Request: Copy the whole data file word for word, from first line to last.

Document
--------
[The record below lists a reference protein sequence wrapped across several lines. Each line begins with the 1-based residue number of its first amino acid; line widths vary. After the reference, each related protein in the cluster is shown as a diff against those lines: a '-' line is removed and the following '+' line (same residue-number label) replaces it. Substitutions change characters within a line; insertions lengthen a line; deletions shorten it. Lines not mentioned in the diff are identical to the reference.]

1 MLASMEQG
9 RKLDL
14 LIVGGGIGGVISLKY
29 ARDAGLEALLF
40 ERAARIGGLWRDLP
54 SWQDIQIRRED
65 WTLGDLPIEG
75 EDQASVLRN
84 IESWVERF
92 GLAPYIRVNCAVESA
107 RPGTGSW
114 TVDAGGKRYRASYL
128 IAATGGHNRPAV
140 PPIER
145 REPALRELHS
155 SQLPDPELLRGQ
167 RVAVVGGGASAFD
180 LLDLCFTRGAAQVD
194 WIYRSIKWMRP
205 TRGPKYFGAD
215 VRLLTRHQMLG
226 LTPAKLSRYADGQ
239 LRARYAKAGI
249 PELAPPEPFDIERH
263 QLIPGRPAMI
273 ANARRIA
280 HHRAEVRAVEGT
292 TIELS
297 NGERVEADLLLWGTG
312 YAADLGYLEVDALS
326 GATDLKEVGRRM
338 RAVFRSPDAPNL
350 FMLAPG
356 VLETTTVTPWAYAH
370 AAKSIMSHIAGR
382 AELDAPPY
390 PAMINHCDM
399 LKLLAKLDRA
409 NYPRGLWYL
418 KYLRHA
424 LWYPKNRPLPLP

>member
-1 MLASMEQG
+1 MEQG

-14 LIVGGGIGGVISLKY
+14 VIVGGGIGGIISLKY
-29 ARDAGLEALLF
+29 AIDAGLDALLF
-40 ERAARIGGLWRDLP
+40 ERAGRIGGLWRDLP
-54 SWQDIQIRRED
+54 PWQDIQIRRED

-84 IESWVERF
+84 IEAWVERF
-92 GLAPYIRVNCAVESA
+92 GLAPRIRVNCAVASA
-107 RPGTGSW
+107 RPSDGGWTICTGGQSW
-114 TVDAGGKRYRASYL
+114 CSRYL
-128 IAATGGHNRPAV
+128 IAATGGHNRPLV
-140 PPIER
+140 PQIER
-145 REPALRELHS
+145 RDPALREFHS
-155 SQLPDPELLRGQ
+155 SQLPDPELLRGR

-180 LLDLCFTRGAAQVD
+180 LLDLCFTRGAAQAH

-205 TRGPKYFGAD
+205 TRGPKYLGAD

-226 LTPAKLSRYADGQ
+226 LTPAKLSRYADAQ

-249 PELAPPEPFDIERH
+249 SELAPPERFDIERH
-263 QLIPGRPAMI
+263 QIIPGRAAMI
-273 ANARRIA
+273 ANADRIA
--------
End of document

[The record below lists a reference protein sequence wrapped across several lines. Each line begins with the 1-based residue number of its first amino acid; line widths vary. After the reference, each related protein in the cluster is shown as a diff against those lines: a '-' line is removed and the following '+' line (same residue-number label) replaces it. Substitutions change characters within a line; insertions lengthen a line; deletions shorten it. Lines not mentioned in the diff are identical to the reference.]

1 MLASMEQG
9 RKLDL
14 LIVGGGIGGVISLKY
29 ARDAGLEALLF
40 ERAARIGGLWRDLP
54 SWQDIQIRRED
65 WTLGDLPIEG
75 EDQASVLRN
84 IESWVERF
92 GLAPYIRVNCAVESA
107 RPGTGSW
114 TVDAGGKRYRASYL
128 IAATGGHNRPAV
140 PPIER
145 REPALRELHS
155 SQLPDPELLRGQ
167 RVAVVGGGASAFD
180 LLDLCFTRGAAQVD
194 WIYRSIKWMRP
205 TRGPKYFGAD
215 VRLLTRHQMLG
226 LTPAKLSRYADGQ
239 LRARYAKAGI
249 PELAPPEPFDIERH
263 QLIPGRPAMI
273 ANARRIA
280 HHRAEVRAVEGT
292 TIELS
297 NGERVEADLLLWGTG
312 YAADLGYLEVDALS
326 GATDLKEVGRRM
338 RAVFRSPDAPNL
350 FMLAPG
356 VLETTTVTPWAYAH
370 AAKSIMSHIAGR
382 AELDAPPY
390 PAMINHCDM
399 LKLLAKLDRA
409 NYPRGLWYL
418 KYLRHA
424 LWYPKNRPLPLP

>member
-1 MLASMEQG
+1 MEQG

-14 LIVGGGIGGVISLKY
+14 VIVGGGIGGIISLKY
-29 ARDAGLEALLF
+29 AIDAGLDALLF
-40 ERAARIGGLWRDLP
+40 ERAGRIGGLWRDLP
-54 SWQDIQIRRED
+54 PWQDIQIRRED

-84 IESWVERF
+84 IEAWVERF
-92 GLAPYIRVNCAVESA
+92 GLAPRIRVNCAVASA
-107 RPGTGSW
+107 RPSDGGWTICTGGQSW
-114 TVDAGGKRYRASYL
+114 CSRYL
-128 IAATGGHNRPAV
+128 IAATGGHNRPLV
-140 PPIER
+140 PQIER
-145 REPALRELHS
+145 RDPALREFHS
-155 SQLPDPELLRGQ
+155 SQLPDPELLRGR

-180 LLDLCFTRGAAQVD
+180 LLDLCFTRGAAQAH

-205 TRGPKYFGAD
+205 TRGPKYLGAD

-226 LTPAKLSRYADGQ
+226 LTPAKLSRYADAQ

-249 PELAPPEPFDIERH
+249 SELAPPERFDIERH
-263 QLIPGRPAMI
+263 QIIPGRAAMI
-273 ANARRIA
+273 ANADRIA